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Illinois 2018 Primary Campaign Notebook 5: Pat Quinn, Really?

Let's take a look at the (sorry) field of state attorney general candidates.


Kwame Raoul: The frontrunner from Day One hasn't exactly run a confidence-building campaign; he's been exposed as a creature of the Machine, if there was ever any doubt. CTU-endorsed. AFL-CIO-endorsed. His race to lose, but lose it he may.

Pat Quinn: Really? I mean, I just can't believe it. I didn't think he had any support left after giving us Rauner, but there he is. A lesson in making your own luck by refusing to go away. Victory in sight.

Sharon Fairley: Will she demand a drone and new carpet if she wins?

Nancy Rotering: She's been taken far more seriously than I ever would have imagined; she's the mayor of Highland Park. What am I missing?

Jesse Ruiz: I thought he'd get more traction, but he hasn't been able to distinguish himself in any meaningful way. Maybe because he's a hack.

Renato Mariotti: Stick to Twitter.

Aaron Goldstein: "Aaron Goldstein says his role during the Blagojevich trials should not be a campaign issue - that everyone charged with a crime deserves an attorney," WBEZ reports.

Which is true as far as it goes, but a lot of folks need talented attorneys a lot more than Blagojevich did.

Not only that, but Goldstein didn't merely defend Blagojevich, but asserted his innocence. And yet:

"It gave me a front-row seat into the underbelly of Illinois and the issues of corruption and really an important issue for me as attorney general would be holding people accountable, to making sure we root out corruption."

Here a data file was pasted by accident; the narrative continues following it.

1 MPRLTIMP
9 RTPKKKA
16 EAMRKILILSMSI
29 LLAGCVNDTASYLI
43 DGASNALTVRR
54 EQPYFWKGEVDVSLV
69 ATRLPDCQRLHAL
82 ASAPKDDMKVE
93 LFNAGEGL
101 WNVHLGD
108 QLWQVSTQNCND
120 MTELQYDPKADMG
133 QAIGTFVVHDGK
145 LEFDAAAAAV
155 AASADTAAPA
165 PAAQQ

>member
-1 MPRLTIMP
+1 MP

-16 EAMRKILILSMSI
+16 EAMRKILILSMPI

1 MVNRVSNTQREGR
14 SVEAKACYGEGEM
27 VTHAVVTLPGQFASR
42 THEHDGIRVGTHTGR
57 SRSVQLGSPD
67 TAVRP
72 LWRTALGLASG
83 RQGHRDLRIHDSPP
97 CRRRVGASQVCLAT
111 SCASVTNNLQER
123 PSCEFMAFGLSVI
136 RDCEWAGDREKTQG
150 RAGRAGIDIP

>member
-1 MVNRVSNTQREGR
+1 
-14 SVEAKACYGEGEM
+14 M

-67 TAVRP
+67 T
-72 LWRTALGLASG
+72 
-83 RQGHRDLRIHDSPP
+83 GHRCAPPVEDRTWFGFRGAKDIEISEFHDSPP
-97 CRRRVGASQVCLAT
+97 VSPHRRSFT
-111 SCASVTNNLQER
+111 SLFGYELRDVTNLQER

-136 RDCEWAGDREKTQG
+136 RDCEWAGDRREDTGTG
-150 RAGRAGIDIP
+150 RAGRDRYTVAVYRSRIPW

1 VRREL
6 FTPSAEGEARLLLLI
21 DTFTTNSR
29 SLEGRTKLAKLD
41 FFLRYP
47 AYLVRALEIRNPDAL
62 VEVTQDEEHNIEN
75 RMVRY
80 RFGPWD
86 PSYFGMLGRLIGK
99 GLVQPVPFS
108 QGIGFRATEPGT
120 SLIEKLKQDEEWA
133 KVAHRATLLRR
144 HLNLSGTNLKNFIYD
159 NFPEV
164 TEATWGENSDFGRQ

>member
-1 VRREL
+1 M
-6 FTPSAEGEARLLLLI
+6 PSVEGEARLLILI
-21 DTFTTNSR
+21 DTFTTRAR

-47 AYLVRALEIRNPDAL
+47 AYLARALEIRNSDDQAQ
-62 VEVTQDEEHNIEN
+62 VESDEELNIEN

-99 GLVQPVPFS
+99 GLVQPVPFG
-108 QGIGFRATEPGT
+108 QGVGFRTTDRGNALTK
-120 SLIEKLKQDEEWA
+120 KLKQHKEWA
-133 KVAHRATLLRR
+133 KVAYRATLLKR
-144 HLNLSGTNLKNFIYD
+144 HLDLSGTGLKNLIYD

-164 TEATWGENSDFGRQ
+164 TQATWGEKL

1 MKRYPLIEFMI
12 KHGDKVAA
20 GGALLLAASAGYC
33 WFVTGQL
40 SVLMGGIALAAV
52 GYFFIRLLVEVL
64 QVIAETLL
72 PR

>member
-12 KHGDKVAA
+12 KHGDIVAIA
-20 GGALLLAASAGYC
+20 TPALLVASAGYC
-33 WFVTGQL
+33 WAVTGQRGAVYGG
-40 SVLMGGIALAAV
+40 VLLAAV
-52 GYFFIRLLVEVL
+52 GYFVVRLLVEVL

Is that an admission of his client's guilt?

Scott Drury: Is he seeing polling we're not, because some dude just dropped a cool mil on him.


Erika Harold: Bruce Rauner's hand-picked choice, so . . .

Gary Grasso: He wants to use the office go to after corruption, the opioid epidemic, and fix pensions.

I'm not sure that's really what the office is about. There are two ways, really, to approach the office. Republicans tend to focus on criminal justice issues - enforcement and legislation. Democrats tend to focus on consumer issues. One thing the office isn't really designed to do, despite the rhetoric we hear every four years: root out public corruption. In Illinois, at least, we tend to leave that to the FBI and federal prosecutors, which is probably for the best given the interconnected swampiness of our state's political culture.


Missing: The future of the Public Access Counselor's office. It started out as a relatively good idea, though what's really needed is real teeth in our state's public information laws. But it's devolved into just another feckless, under-resourced outfit.


See also:

* Illinois 2018 Primary Campaign Notebook 1: MAGA, Mendacity & Moby Mike.

* Illinois 2018 Primary Campaign Notebook 2: Chris Kennedy's Confusing Campaign.

* Illinois 2018 Primary Campaign Notebook 3: Who Is Biss? Pensions, Passes & Pussy Riot.

* Illinois 2018 Primary Campaign Notebook 4: The Plutocratic Pol.


Comments welcome.


Posted on March 19, 2018

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